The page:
Election judge bill receives Senate committee nod

ST. PAUL — Election judges would be able to find out each other’s political affiliations under a bill advancing in the Minnesota Senate.

Olmsted County Republican Party Chairman Bruce Kaskubar testifies before the Senate Judiciary Committee on Tuesday in support of a bill sponsored by Sen. Dave Senjem that would allow election judges to know each other's political party affiliations.
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ST. PAUL — Election judges would be able to find out each other's political affiliations under a bill advancing in the Minnesota Senate.

Sen. Dave Senjem, R-Rochester, is sponsoring a measure to allow election judges serving in the same precinct to find out whether their colleagues are Democrats, Republicans or not affiliated with a major party.

Speaking out in support of Senjem's bill during a hearing Tuesday was Republican Party of Olmsted County Chairman Bruce Kaskubar. He told members of the Senate Judiciary Committee that Senjem's bill would help ensure election officials are following state statutes. Under current law, only the head election judge knows each judge's political affiliation. When two election judges need to take a ballot outside of the polling place to an individual with a disability, they are supposed to each be from a different political party.

"This would allow the ability for other election judges at the polling place to verify that such activities are being properly executed," Kaskubar said.

Senjem amended his bill so that only fellow election judges could find out the political affiliations of those serving. His original bill was far more sweeping, and would have made public the political affiliations of all elections judges serving in the state. Senjem said there was a miscommunication when he drafted the initial bill and even he didn't support it. The initial proposal also faced opposition from local governments afraid it would deter people from signing up to be an election judge.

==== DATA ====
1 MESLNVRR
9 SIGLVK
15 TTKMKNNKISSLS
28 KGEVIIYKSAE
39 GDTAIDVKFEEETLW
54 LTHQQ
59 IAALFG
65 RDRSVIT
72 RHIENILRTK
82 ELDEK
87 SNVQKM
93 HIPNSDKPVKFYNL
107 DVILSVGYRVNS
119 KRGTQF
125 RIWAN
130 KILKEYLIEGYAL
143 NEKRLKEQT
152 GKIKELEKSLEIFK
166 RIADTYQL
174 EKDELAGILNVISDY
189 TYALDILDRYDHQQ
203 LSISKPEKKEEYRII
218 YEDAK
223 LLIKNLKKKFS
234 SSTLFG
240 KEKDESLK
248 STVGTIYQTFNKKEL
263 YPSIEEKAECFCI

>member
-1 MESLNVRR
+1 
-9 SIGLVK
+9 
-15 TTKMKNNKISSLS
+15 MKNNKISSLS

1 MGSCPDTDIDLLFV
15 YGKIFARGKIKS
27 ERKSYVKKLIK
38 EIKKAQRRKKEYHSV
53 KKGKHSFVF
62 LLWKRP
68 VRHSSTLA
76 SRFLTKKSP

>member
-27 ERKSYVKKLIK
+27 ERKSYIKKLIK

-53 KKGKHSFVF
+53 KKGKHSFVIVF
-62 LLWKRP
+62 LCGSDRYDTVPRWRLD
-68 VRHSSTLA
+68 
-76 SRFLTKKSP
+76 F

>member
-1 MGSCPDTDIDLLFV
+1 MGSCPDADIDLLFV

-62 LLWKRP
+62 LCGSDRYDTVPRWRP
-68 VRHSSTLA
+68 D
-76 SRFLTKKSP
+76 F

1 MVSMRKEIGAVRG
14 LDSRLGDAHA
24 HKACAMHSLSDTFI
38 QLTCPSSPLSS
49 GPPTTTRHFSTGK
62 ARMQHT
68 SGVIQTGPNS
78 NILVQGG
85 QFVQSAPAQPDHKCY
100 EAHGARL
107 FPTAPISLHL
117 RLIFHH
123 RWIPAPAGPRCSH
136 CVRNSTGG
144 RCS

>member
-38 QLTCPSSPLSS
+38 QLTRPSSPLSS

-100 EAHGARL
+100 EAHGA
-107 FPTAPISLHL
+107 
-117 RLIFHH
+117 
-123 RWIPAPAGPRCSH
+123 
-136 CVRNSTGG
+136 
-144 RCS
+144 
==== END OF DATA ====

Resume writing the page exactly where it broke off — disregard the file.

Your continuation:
The senator's original bill would also have prohibited people from serving as election judges if they refused to provide their major party affiliations or a statement that they do not affiliate with a political party. The Rochester senator said he scrapped that language because it's not an idea he supports.

During Tuesday's hearing, Senate Judiciary Committee Chairman Ron Latz asked if there was a specific incident related to election judges' politics that became a problem.

"A friend of mine was an election judge and overheard another election judge say, 'Oh. I forgot. Today I'm a Republican.' That seemed a little curious," Kaskubar said.

The bill requires election judges to keep information about fellow election judges' political affiliations confidential. Rep. Duane Quam, R-Rochester, is carrying a companion bill in the Minnesota House.

No one testified against the bill during the hearing. A representative from the League of Minnesota Cities said the organization is neutral on the bill. The committee approved Senjem's bill on a voice vote, sending it on to the Senate Rules Committee.

Related Topics: DAVE SENJEM
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